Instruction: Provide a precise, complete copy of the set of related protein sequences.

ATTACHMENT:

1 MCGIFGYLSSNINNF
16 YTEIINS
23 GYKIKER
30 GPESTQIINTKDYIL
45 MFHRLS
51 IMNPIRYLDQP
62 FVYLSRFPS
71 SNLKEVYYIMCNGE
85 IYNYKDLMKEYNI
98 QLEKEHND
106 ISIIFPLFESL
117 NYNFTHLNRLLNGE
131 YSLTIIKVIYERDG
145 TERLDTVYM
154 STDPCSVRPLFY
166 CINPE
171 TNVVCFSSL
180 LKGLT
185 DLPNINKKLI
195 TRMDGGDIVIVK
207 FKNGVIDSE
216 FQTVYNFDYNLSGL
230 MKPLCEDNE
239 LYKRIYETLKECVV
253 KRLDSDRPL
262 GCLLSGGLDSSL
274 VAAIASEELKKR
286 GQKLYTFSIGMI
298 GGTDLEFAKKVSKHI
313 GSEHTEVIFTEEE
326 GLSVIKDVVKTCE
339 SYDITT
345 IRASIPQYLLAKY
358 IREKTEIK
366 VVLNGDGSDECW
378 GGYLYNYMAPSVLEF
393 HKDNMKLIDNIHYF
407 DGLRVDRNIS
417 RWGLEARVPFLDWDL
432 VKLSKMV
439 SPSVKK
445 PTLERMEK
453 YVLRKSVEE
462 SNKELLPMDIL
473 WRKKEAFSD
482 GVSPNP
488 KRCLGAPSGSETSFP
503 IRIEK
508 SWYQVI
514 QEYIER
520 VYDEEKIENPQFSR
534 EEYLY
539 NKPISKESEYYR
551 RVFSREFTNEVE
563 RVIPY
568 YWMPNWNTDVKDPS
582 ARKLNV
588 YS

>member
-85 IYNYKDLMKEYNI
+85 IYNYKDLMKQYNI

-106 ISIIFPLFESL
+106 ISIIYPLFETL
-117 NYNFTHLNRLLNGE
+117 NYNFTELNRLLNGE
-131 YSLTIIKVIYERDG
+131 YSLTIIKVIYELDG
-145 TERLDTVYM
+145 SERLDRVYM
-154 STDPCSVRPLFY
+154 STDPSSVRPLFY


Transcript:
1 MCGIFGYLSSNINNF
16 YTEIINS
23 GYKIKER
30 GPESTQIINTKDYIL
45 MFHRLS
51 IMNPIRYLDQP
62 FVYLSRFPS
71 SNLKEVYYIMCNGE
85 IYNYKDLMKEYNI
98 QLEKEHND
106 ISIIFPLFESL
117 NYNFTHLNRLLNGE
131 YSLTIIKVIYERDG
145 TERLDTVYM
154 STDPCSVRPLFY
166 CINPE
171 TNVVCFSSL
180 LKGLT
185 DLPNINKKLI
195 TRMDGGDIVIVK
207 FKNGVIDSE
216 FQTVYNFDYNLSGL
230 MKPLCEDNE
239 LYKRIYETLKECVV
253 KRLDSDRPL
262 GCLLSGGLDSSL
274 VAAIASEELKKR
286 GQKLYTFSIGMI
298 GGTDLEFAKKVSKHI
313 GSEHTEVIFTEEE
326 GLSVIKDVVKTCE
339 SYDITT
345 IRASIPQYLLAKY
358 IREKTEIK
366 VVLNGDGSDECW
378 GGYLYNYMAPSVLEF
393 HKDNMKLIDNIHYF
407 DGLRVDRNIS
417 RWGLEARVPFLDWDL
432 VKLSKMV
439 SPSVKK
445 PTLERMEK
453 YVLRKSVEE
462 SNKELLPMDIL
473 WRKKEAFSD
482 GVSPNP
488 KRCLGAPSGSETSFP
503 IRIEK
508 SWYQVI
514 QEYIER
520 VYDEEKIENPQFSR
534 EEYLY
539 NKPISKESEYYR
551 RVFSREFTNEVE
563 RVIPY
568 YWMPNWNTDVKDPS
582 ARKLNV
588 YS

>member
-85 IYNYKDLMKEYNI
+85 IYNYKDLMKQYNI

-106 ISIIFPLFESL
+106 ISIIYPLFETL
-117 NYNFTHLNRLLNGE
+117 NYNFTELNRLLNGE
-131 YSLTIIKVIYERDG
+131 YSLTIIKVIYELDG
-145 TERLDTVYM
+145 SERLDRVYM
-154 STDPCSVRPLFY
+154 STDPSSVRPLFY